18. Whenever I see situations like you have described in Atlanta, I am reminded of the change in the definition of value back in 89 or in that time frame of FIRREA. It used to be “the highest and most probable………”. Highest was dropped from the definition. What is also noteworthy is that lowest was not added which is what I have to occasionally remind a reviewer or underwriter.

  19. I just declined an order a few days ago for this reason. I didn’t feel like getting in the middle of an agent/appraiser feud. I was ready to accept the order but then saw the notes which read something like this: AMC, “….did you want an appraisal review or a full appraisal”. Lender, “No we had an appraisal and it was all wrong and the review was no help either. We need to start all over with a different appraiser.” Obviously the appraiser didn’t hit the number and someone is pissed. This stuff is going on all over. It’s always been this way but now appraisers are more sensitive to it since there tends to be more liabilities than in the past.

  20. Pingback: Possible vs. Probable - Appraisal Buzz

  21. I am both a Realtor and an appraiser. I don’t doubt that the real estate sales agent told the appraiser that the home is “worth whatever the buyer will pay”. That’s a common response we get from uneducated sales agents. Some just don’t understand the subject of substitution, but would like the world to think that values are continually in flux due to buyer sentiment. Values may be in flux, but I think it has more to do with total market sentiment than one individual agent’s and/or buyer’s opinion.
    The concept of “shopping the appraisal” is of course not new. As a Realtor, I sold a home to a buyer several years ago. When he decided to sell a couple of years ago, he used an agent that had helped him sell his last house instead of contacting me. I was a little upset. I had after all, gone above and beyond for the client in finding the home initially. When I saw the listing price of his home, being an appraiser, told him that I thought it was a little overpriced. He laughed and said his real estate agent knew what he was doing.
    Several weeks later I spoke with the seller, and he noted that they were in contract for around list price, but they were having trouble getting the home appraised. They had already completed two appraisals, neither of which had come in at contract value. I told him that was unethical, and he should consider that if both appraisers were low, maybe his price was too high. He went on to order two additional appraisals, the fourth one coming in at contract value. This man was an engineer, so I posed a question: Do you think it’s more likely that 3 appraisers are wrong and one is right, or that you just found someone who didn’t care about the factual statistics of local sales and “hit the value”? He told me to mind my own business, and went on to close the sale for the higher price.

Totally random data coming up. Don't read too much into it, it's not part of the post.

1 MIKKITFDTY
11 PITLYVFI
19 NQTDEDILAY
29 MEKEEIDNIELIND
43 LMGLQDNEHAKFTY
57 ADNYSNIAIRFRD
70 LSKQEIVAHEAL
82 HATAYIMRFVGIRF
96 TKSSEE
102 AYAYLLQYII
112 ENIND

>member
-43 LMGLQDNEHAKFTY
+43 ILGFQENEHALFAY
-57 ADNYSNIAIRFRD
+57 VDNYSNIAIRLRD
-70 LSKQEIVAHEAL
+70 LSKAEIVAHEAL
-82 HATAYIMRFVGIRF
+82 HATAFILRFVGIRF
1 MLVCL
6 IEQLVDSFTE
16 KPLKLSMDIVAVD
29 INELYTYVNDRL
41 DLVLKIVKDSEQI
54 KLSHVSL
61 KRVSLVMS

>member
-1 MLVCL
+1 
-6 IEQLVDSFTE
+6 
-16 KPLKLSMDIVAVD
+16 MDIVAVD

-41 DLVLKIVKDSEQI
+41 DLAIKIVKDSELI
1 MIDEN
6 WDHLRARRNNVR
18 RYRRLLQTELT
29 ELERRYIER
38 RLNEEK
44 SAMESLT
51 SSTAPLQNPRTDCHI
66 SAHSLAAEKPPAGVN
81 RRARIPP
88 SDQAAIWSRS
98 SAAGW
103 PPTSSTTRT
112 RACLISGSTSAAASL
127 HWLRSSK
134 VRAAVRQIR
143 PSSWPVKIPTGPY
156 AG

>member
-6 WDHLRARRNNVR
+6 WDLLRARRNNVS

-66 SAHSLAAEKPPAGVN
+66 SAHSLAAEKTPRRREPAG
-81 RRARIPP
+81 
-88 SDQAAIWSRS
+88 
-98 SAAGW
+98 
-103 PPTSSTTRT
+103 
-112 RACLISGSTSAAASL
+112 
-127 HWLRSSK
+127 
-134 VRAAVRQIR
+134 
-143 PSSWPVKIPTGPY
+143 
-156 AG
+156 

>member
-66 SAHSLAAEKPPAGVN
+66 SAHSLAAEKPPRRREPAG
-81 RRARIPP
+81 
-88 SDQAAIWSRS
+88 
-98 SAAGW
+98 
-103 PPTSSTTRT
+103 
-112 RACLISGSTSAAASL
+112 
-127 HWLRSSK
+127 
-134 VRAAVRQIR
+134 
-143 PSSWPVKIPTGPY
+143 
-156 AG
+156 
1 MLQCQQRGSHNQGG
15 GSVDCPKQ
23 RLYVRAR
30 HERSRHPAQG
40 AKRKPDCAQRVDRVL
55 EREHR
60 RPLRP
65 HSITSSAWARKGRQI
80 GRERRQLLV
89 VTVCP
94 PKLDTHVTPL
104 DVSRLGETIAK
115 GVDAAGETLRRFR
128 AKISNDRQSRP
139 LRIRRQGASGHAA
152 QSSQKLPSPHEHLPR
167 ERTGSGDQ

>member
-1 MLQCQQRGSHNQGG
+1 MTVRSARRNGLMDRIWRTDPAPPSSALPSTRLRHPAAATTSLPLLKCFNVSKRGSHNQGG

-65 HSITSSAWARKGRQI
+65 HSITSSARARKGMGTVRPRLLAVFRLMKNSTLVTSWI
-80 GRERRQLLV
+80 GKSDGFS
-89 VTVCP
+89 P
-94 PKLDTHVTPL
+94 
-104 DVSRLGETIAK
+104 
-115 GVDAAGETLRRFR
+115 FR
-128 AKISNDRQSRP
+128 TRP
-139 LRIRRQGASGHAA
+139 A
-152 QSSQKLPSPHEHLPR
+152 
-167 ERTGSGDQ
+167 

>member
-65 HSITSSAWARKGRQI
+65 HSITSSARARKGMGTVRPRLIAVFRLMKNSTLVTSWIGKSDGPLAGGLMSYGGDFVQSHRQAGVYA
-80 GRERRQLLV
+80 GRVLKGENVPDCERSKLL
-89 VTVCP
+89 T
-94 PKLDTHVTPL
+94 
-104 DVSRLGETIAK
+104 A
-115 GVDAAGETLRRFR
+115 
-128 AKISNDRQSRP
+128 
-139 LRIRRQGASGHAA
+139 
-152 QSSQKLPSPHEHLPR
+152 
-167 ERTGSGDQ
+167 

Now, I consider myself an ethical appraiser. I don’t even open up the sales contract until after the rest of the report is completed, so as to not let the contract value inadvertently influence my comp selection. How is it that, with today’s rules and regulations, this guy can order four appraisals on the same home? I am still dumbfounded by the ability of the lender to influence the neighborhood values through appraisal manipulation. Many of us may have similar stories, but how does this still happen? “Hitting the number” was supposed to be harder with the new regulations, but it’s obvious that it still goes on. This is yet another example of why our industry is faltering.

  22. Our broker friends are correct when they repeat that a property is worth what a buyer will pay for it. However, for some inexplicable reason, they do not understand that this logic, while it applies singly to a single property, a single buyer, and a single seller, carrying out a single transaction, does not necessarily reflect what the market thinks of that property. We are not brokers, thus do not think as they do. We are analysts. We consider the entire market, all of its components, all of the sales, current contracts, current listings, pending sales, and so forth, then we deduce from all of that data what is likely “…the most probable price…”. G.B. Shaw once opined that the British and the Americans were one people separated by a common language. We appraisers and the brokers have separated ourselves via our language. We both use the term “market value”. But the brokers use it to mean what a buyer will pay for a property. We use it properly to mean what the market, a collective concept, would likely pay for it. Our emphasis is on the analysis of the entire market. Their emphasis is on getting one property sold. Unfortunately, there is no common ground. Since there are more of them than of us, I fear our rivalry will not complete in our favor. Too bad the lending industry wants a number that earns them the highest commissions, not a well-formed opinion of what the property is worth.

  23. Just another day in the game. Appraisers are tasked with making the call, meaning refining the probable range to a single number, not unlike an umpire in sports. If you disrespect the umpire in sports you get ejected from the game. If only we were respected in such a way.

    I agree with Dustin’s last comments and always reference market conditions myself when considering where I will make the call. Do I go low, high, in the middle? The direction of the market helps me determine what I believe is most appropriate.

    Sales contracts are to be analyzed by appraisers per USPAP and in my opinion, there is exactly nothing unethical or in violation of USPAP if an appraiser so happens to agree with the contract price as a final reconciliation. After all, the sales contract is current and subject-specific, which is more than can be said about any of the comps.